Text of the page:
25. Hey Jack,

    I would for sure be interested in the week long seminar with you and Geoff. I have been trying to put together a business model for the suburb back yard for a while now. You just nailed what I have been trying to piece together. Awesome!!

  26. I agree they should bring back the bayonet training course in basic training. The reason is this you can only carry so much ammo and if you ran out You may have to get in Someone’s face to survive the fight. Like you said Jack without ammo you rifle is a club and I would want to make that “club” more effective and learn how effective it can be used to defend my Brothers in Arms and myself.
    I went through basic training for the Army and I learned a lot about myself and what I can do physically. I went through Basic at Fort Jackson, South Carolina starting in June of 1995 and man was it hot there. Even then we had a couple people have trouble doing the physical stuff. In fact those of us that were stronger we would help those that were struggling either workout with them or offer encouragement that they could do it. After all Together We Stand, Divided We Fall. If we ended up in a war zone We Needed to know we could count on them. Even I had a little trouble with the two mile run and with their encouragement I had about 14 minute 2 mile run.

    We don’t have to go to the extreme like the Spartans did in ancient times, but we need to encourage individual physical fitness and mental toughness in our young we need them to push their individual personal limits so they can handle the “unknown” better.

    I like your podcast and keep up the Great work you do.

  27. I was infantry in the Marine Corps from 1999-2005 we trained with bayonets. They would have us get our flaks and helmets on and fight each other (the ka-bar bayonet can attach to the rifle while still in the scabbard), which seemed a little more intense than dummies or grappling with each other.

    I never actually saw a bayonet used as a bayonet in anger, except one time in Iraq an overzealous headquarters officer lead a squad of confused cooks, mechanics, admin guys on a bayonet charge with guns a’ blazin’ on a cornfield outside our base because they thought there might have been a wounded insurgent out there for some reason. Turns out the wind just blew the wrong way or a cat or something made some noise and nothing was there.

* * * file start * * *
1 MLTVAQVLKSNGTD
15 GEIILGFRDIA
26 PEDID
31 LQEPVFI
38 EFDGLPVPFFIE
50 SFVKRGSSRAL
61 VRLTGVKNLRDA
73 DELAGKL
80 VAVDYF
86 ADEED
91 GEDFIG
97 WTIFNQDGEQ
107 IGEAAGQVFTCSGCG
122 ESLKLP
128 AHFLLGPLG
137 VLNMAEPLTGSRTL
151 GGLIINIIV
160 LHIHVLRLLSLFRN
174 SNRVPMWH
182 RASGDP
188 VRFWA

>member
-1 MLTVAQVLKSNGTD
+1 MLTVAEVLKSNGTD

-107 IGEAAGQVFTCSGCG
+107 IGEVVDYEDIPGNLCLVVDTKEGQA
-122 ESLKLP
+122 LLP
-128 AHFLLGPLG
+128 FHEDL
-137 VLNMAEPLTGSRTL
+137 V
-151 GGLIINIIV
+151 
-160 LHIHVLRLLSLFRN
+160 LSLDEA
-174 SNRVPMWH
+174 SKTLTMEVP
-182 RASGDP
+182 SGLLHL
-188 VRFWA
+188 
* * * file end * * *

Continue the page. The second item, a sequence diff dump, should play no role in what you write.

Anyways, dropping the bayonet is a bad mistake. I don’t think it so much says something about the “tea cup generation”, I think it says more about the middle aged tea cups out there calling the shots that think that just because we’re the US of A we can lay waste to anyone just by pushing buttons and not getting our hands dirty. War doesn’t work that way and we’ll be in for a rude awakening someday.

  28. “Just a clerk”…. I resemble that remark!
    Can’t believe that the Army would stop bayonet training. The course at FT Jackson back in 91 was the most challenging and fun part of basic. Jumping ditches, sprinting blade first into the target dummy and colapsing at the end trying not to puke… yup still sounds fun.
    Your comments about how your DI’s acted brings back memories. The mechanic and cook MOS drill sgts were always yelling. But the guy with the jumpmaster wings and ranger tab on his way to Q course after his tour as a DI was always quiet and said more with a look then all the rest combined. Hated disappointing SSG Hall.

  29. Jack, I attended basic at Jackson in mid ’05. You were spot on with your assessment of everything. Especially the bayonet course. Dog tired at the end. The next cycle after mike was when the time out cards were introduced. I’m surprised you didn’t mention them. Basically, if you couldn’t take the drill Sgt yyelling at you, you were allowed to take a time out…wonder how that’s working out in the field? I still remember one kid who got whacked pretty good with a pugel stick. He yelled owe dude, why did you hit me like that? Then he complained to the ds. He was told to shut up because dead people can’t whine.
    Mike you are right the gas chamber was killer! I did have a sinus infection at the time. I came out the other side healed!
    Basic was 9 weeks and not as tough as I thought it would be and the changes you talked about are scary and imho, pathetic.
    Thanks for another great show!

  30. Also, I would definitely do everything in my power to get myself into that pdc. I’ve toyed, mentally, with that very business concept myself.

  31. Brilliant idea in the seminar for 2014, I want in!!

    Even if Lawton can’t do it, you should still set that up. I would drive to Texas for that!

    e-mail sent 🙂